We’ve got lots of big news to announce from our recent alumnus, Dr. Louie Valencia-García! Louie wrote to let us know that he has just been appointed Assistant Professor of Digital History at Texas State University.
Texas State is located about 25 minutes south of Austin in San Marcos, Texas. He will be be teaching in the Department of History, and the Public History Program, teaching graduate students and undergraduates digital methodologies and European history.
For the past year, Louie has been a Lecturer on History of Literature for the Committee on Degrees on History and Literature, an Honors concentration at Harvard University. Louie writes
My time at Harvard has been absolutely fabulous. I have had the chance to work with amazing colleagues, students, and have taken advantage of all the resources available to faculty members. While the contract was renewable for up to three years, I decided to jump at the opportunity at Texas State.
My book, Antiauthoritarian Youth Culture: Clashing with Fascism
, is under contract with Bloomsbury Academic, and will be published in 2018 (the cover of my book and a photo is here: http://scholar.harvard.edu/valencia/about
). I’m particularly excited to start moving my own research to a focus on knowledge creation, youth culture, and activism in the digital age by researching HIV/AIDS research and knowledge distribution in Europe in the 1980s/90s. Currently, I am also a Research Editor for the new monthly digital journal of the Council for European Studies at Columbia University, EuropeNow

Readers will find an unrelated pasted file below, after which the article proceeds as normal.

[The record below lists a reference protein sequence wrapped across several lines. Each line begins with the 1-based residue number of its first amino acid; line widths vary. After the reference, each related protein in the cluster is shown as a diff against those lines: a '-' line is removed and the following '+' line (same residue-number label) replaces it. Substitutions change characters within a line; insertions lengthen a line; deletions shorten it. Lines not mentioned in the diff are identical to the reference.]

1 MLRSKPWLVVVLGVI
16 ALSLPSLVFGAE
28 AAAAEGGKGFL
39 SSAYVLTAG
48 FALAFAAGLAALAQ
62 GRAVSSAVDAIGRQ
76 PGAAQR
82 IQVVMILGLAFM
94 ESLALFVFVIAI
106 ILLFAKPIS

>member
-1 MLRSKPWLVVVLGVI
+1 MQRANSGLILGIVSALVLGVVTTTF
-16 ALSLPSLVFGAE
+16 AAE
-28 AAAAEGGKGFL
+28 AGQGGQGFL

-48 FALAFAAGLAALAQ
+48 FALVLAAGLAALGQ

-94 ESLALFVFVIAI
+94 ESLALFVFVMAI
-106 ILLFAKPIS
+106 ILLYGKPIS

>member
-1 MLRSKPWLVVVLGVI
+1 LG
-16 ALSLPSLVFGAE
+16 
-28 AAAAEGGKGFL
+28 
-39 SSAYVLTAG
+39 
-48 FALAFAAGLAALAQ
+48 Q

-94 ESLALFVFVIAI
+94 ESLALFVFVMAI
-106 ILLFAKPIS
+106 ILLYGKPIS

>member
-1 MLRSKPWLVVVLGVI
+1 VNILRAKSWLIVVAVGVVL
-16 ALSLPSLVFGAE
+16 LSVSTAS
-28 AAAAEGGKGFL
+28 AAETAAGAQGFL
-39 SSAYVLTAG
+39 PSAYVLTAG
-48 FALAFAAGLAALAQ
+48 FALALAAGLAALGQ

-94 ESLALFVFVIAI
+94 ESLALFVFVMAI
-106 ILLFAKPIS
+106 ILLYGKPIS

). I am expecting articles to be published in Contemporary European History
and European Comic Art
, amongst others. I am also contributing an article to Asif Siddiqi and Simon Reynold’s upcoming volume, One-Track Mind.
Louie Valencia-García’s new book, forthcoming from Bloomsbury.
The new job means a lot to Louie: he graduated from Texas State University in 2007 with degrees in the European Studies and Spanish Literature, as well as minors in Medieval and Renaissance Studies and International Studies. He was the student commencement speaker, and he is “beyond excited to come home.” Of course we’re beyond excited too, and proud of our graduate. Way to go Louie!
Congratulations to Fordham alumnus Dr. Ryan Keating for his recent award as “Outstanding Junior Faculty Member.” Dr. Keating received his Ph.D from Fordham in 2013 for his dissertation, “’Give Us War in Our Time’: America’s Irish Communities in the Civil War Era.” He is an assistant professor at California State University San Bernardino in sunny southern California where he received the annual award.
On top of showing his Fordham trained teaching chops, Dr. Keating has become an administrative asset for CSUSB. He was named Dean’s Fellow and charged with coordinating the college’s assessment policies. He also co-chairs the University’s Graduation Initiative.